Just yesterday I was speaking to a group of lawyers about family law arbitration. One of the points I made was that arbitration has several advantages over court proceedings because private family law arbitrators, be they retired judges or senior family law lawyers, can be available on short notice, and most will guarantee their written reasons or “award” within 30 days after the arbitration hearing completes.
What better illustration of my recent complaints about the length of time it takes to receive written Reasons from our trial courts then the case of Madden v. Dahl 2013 BCCA 373.
Mr. Madden and Ms. Dahl lived with their two children, ages 5 and 3, in northern British Columbia. Their relationship broke down and Ms. Dahl, without notice to her partner, moved herself and the children to her parent’s home in the Okanagan, a 14-hour drive from the family home.
Mr. Madden commenced a court application for custody of the two children and the parties had a six-day trial in the Provincial Court-Family Division in March of 2011. Three months prior to the trial the parties had agreed on a two-week on/two-week off parenting schedule, which seemed to work as the children were not yet school-age.
Five months passed without a decision from the court so Mr. Madden, in contemplation of his 5-year old starting kindergarten, brought an application to the trial judge for an order of primary residence. The judge refused to hear him.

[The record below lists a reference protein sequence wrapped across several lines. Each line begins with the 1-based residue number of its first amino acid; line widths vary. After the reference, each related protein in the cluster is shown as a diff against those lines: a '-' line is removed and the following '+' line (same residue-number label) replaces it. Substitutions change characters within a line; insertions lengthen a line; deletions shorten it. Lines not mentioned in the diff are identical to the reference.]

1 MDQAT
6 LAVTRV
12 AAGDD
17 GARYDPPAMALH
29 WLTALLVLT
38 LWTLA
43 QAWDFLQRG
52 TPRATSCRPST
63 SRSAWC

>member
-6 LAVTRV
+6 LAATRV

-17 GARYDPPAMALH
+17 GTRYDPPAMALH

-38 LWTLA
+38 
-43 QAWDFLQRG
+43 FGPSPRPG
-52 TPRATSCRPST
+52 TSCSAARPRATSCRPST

Mr. Madden took his 5-year-old to kindergarten during his two-week parenting time and during the two weeks she was with her mother she was “home schooled”.
Another year passed and still no decision from the trial judge, so the parties’ lawyers wrote a letter to the court asking for an “expedited” decision, as grade one was now beckoning. This is where I began to snicker and ponder whether counsel actually suggested that the long-awaited decision could be rationally characterized as “expedited”, albeit the situation for these parents and children in the face of apparent judicial apathy, is no laughing matter.
On September 4, 2012 the trial judge ordered that the children spend the school year with their father in year one and in year two, spend it with their mother, sharing school vacations equally, and exchanging the children on additional days, a result that would see the children miss about thirty days of school each year. The judge’s decision was bare-bones as the Reasons supporting the decision were not released until three months later.
It apparently did not occur to the judge to inquire as to the intervening circumstances, or to request updated information from the parties with respect to their children, so the court was not aware that the concept of two homes, 14 hours apart, was having disastrous effects on them.
Mr. Madden wisely appealed the trial judge’s decision to the British Columbia Supreme Court and not surprisingly, found a judge who agreed the order could not stand. The appeal judge ordered that the children reside primarily with their father in the former family home, finding that his circumstances provided the best situation for the children.
Ms. Dahl appealed the order of the Supreme Court judge to the British Columbia Court of Appeal where three additional judges also agreed that the children’s best interests favoured the father’s residence as their primary home.
It is shocking to think that a family would have to wait 18-months to get a judgment from a Provincial Court on a custody matter. It is even worse to see the apparent lack of concern about the delay, resulting in a decision that was flagrantly flawed and led to two appeals.
And one wonders why the public are disenchanted with the family justice system?
Lawdiva aka Georgialee Lang